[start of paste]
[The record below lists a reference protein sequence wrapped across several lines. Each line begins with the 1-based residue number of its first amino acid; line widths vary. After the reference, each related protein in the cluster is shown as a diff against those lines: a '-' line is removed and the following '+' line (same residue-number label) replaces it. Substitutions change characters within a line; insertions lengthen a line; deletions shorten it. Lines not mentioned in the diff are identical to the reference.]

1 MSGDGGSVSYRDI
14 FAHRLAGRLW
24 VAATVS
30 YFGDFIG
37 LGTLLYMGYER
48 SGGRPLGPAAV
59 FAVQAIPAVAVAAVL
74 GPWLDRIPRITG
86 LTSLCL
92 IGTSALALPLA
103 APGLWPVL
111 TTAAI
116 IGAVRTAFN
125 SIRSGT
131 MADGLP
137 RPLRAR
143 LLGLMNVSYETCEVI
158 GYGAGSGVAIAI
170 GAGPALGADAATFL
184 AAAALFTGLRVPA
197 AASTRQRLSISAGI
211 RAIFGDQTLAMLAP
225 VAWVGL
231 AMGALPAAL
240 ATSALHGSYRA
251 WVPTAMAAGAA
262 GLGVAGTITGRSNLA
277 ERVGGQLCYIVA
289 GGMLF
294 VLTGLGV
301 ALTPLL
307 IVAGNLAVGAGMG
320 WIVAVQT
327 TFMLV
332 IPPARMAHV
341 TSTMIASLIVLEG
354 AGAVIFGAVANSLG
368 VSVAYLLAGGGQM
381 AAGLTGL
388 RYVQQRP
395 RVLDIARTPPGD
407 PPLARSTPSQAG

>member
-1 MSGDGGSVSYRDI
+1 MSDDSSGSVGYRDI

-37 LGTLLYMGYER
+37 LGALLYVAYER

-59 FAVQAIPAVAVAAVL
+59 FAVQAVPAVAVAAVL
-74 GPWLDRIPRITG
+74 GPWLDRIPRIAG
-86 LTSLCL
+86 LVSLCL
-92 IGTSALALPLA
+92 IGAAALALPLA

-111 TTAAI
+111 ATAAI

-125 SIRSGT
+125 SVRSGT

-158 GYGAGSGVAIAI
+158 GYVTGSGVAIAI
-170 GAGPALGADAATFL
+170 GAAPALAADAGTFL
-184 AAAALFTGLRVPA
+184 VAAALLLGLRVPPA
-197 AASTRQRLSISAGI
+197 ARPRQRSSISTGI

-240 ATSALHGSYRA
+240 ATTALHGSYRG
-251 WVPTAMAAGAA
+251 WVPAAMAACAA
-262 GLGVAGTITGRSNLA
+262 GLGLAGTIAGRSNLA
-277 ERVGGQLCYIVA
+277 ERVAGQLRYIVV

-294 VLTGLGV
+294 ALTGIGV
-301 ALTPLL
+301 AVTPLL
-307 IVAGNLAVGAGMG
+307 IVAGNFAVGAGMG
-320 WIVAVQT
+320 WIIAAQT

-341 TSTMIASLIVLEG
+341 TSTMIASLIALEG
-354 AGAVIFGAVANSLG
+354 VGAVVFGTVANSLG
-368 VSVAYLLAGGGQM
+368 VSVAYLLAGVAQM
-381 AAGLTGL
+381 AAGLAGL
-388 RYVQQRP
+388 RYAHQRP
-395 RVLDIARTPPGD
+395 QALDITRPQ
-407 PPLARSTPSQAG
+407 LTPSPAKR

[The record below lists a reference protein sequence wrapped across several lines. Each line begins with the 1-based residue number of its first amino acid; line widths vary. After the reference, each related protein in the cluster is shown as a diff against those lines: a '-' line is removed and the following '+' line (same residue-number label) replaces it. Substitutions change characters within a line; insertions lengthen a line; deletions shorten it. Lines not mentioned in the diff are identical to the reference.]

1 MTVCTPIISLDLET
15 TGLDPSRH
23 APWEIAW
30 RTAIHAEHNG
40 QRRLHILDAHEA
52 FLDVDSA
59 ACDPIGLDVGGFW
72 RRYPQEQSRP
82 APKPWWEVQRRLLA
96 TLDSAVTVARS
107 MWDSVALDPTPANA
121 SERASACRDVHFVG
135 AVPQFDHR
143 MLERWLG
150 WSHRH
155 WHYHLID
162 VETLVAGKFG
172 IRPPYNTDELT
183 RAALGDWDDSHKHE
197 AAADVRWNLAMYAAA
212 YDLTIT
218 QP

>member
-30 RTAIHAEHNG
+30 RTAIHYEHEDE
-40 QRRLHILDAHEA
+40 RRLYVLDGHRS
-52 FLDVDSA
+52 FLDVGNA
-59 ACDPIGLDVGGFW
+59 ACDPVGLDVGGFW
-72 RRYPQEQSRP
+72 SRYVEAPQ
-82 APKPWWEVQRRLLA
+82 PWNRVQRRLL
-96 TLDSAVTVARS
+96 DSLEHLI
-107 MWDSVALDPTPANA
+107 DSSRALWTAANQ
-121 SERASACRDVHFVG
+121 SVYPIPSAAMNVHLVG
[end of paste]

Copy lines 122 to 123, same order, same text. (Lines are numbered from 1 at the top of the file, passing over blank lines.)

>member
-30 RTAIHAEHNG